Bremerton students ready for WASL
March 12, 2009 · 3:39 PM
District staff confident about preparations.
When Bremerton High School sophomores embark on the reading and writing portion of the Washington Assessment of Student Learning (WASL) on Monday, they should be well-prepared to accomplish the task before them, according to Bremerton School District Director of Special Education and Assessment Bob Hamilton.
“Our teachers do a really good job of preparing students for the test,” Hamilton said, noting that teachers often use real WASL questions as part of their classroom instruction.
Additionally, teachers do things such as incorporating math questions, which require writing, extend tasks over two class periods and find other creative ways to incorporate WASL-type materials and methods into students’ everyday learning, he said.
“Our hope is that when kids take the test there won’t be anything that they aren’t familiar with or haven’t seen before,” he said, adding that the familiarity with the test material is important in helping students feel at ease during test week.
Throughout the course of the school year, parents have been handed grade level expectations on the WASL sheets that outline exactly what their children will be tested on and provides a Web site for parents to see exactly what types of questions are going to be on the WASL, he said.
Well before the testing period arrives, each principal sends letters to parents explaining what the WASL is, when their children will be taking it and what it means in terms of their children’s educational future, he said.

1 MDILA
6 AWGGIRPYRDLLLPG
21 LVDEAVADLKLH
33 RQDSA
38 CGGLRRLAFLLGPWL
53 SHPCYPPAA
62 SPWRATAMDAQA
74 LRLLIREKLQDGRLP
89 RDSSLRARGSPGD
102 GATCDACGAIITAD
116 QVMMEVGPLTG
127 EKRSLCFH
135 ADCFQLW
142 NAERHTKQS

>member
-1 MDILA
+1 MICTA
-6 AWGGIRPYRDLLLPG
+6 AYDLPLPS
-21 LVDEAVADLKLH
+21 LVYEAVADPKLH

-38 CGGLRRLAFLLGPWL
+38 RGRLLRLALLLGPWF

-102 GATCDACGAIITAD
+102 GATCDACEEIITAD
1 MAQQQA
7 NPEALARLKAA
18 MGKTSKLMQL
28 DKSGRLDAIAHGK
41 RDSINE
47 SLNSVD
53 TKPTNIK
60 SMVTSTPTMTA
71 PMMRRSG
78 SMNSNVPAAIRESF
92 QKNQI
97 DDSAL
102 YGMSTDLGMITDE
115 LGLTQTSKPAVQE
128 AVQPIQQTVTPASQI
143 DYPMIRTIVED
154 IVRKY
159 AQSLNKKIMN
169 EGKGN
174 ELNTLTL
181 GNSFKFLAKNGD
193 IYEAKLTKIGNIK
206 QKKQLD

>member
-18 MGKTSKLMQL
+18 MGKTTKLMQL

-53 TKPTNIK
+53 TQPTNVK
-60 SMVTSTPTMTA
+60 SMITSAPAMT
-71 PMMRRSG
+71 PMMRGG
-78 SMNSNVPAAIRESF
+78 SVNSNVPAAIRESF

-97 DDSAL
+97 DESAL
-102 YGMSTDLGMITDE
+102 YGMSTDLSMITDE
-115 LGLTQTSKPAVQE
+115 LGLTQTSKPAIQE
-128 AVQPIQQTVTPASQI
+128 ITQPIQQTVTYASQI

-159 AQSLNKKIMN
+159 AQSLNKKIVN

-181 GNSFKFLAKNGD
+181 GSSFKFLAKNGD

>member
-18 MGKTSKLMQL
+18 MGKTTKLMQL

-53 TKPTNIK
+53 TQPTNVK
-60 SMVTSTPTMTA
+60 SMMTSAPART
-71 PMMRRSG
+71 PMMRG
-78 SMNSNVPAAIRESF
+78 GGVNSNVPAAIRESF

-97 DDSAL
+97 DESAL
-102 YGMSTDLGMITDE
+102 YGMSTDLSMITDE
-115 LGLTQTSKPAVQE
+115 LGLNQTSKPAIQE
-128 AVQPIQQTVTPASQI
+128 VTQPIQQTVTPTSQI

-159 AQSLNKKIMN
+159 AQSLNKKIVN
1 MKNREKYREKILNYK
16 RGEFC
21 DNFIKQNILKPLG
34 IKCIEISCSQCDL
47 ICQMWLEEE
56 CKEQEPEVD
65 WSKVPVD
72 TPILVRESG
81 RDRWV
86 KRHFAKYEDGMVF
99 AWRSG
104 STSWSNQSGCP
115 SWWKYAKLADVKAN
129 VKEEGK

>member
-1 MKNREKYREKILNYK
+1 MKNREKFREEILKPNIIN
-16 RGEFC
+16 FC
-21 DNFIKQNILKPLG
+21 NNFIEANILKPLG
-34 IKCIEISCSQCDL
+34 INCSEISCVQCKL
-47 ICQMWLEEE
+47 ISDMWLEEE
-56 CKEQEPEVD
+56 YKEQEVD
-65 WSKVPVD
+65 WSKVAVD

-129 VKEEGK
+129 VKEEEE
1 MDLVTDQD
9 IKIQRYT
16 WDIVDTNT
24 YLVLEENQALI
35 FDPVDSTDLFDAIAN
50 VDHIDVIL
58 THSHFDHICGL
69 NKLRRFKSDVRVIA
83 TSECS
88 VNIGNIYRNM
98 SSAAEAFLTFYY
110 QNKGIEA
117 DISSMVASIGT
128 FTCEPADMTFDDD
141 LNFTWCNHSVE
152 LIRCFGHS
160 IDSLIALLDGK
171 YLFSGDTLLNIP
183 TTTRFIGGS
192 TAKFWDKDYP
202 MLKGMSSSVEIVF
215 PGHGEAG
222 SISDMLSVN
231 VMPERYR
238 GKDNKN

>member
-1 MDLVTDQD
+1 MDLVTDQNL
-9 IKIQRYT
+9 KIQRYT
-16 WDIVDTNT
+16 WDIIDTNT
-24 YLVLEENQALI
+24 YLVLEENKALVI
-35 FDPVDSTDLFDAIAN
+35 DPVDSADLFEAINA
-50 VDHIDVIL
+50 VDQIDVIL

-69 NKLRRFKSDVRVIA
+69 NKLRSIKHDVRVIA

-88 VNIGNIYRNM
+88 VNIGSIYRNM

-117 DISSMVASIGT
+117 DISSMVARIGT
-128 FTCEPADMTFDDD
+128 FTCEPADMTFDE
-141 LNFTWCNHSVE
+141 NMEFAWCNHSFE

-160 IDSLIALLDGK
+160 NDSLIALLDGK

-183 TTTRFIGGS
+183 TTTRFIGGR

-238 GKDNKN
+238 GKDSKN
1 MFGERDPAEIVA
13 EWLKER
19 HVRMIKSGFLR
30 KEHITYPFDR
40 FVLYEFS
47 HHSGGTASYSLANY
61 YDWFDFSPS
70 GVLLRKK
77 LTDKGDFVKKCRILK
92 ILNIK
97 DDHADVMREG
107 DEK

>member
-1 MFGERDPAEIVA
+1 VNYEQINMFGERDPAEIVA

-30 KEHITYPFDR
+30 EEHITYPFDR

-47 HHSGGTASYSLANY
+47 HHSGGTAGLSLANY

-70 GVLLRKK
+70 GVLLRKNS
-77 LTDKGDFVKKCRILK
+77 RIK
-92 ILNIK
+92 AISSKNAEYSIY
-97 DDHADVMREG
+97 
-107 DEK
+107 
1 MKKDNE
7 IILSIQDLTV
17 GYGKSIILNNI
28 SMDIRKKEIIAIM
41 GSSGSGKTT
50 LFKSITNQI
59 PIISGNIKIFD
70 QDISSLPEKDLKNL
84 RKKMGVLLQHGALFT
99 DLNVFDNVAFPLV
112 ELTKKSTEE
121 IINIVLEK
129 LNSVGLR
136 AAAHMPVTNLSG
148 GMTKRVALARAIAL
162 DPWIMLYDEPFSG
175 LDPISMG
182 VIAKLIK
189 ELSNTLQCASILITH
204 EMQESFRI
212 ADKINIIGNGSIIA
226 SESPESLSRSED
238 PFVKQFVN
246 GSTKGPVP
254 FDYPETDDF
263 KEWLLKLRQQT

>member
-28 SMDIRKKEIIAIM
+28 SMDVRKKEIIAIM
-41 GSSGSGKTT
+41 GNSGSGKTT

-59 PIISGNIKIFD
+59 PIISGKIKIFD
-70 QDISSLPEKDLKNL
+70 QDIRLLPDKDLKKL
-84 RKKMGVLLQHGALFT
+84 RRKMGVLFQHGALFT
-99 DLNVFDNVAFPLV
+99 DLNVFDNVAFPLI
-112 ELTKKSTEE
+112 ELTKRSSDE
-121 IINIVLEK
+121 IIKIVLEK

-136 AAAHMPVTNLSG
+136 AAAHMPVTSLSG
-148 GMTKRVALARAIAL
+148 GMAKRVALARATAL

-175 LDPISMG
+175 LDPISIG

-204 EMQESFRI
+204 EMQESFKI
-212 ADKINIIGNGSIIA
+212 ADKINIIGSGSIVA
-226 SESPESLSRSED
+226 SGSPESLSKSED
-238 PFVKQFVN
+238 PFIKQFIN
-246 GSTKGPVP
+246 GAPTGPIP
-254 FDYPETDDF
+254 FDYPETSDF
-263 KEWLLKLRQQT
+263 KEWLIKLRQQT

“No one won’t be able to go to college because of the WASL, and no one can get a zero on the WASL, and no one max out on it,” he said, stating that unlike other standardized tests the WASL measures to a statewide standard and doesn’t compare individual test scores.
Because the WASL isn’t a timed test, students will have plenty of time to go back and answer questions they didn’t get to the first time through the test and if they are unclear about the directions for the test, teachers will be more than happy to readdress those instructions, he said.
During testing periods students also are provided snacks as the teachers and staff do all they can to make the testing environment as comfortable and relaxed as possible, he said.
When the test results are announced during the summer, parents shouldn’t be surprised by their students’ results, because the district does its best to reflect what students are learning in their report cards, which are based in large part upon WASL components, he said.
“We’re trying to find out what they know and not what they don’t know,” he said.
Next year the WASL format will be changed, which Hamilton said is a good thing, although there is a common misperception about its diagnostic potential.
“A diagnostic test is totally different than a standards-based test, but teachers will have a gauge as to where students are in certain areas,” he said.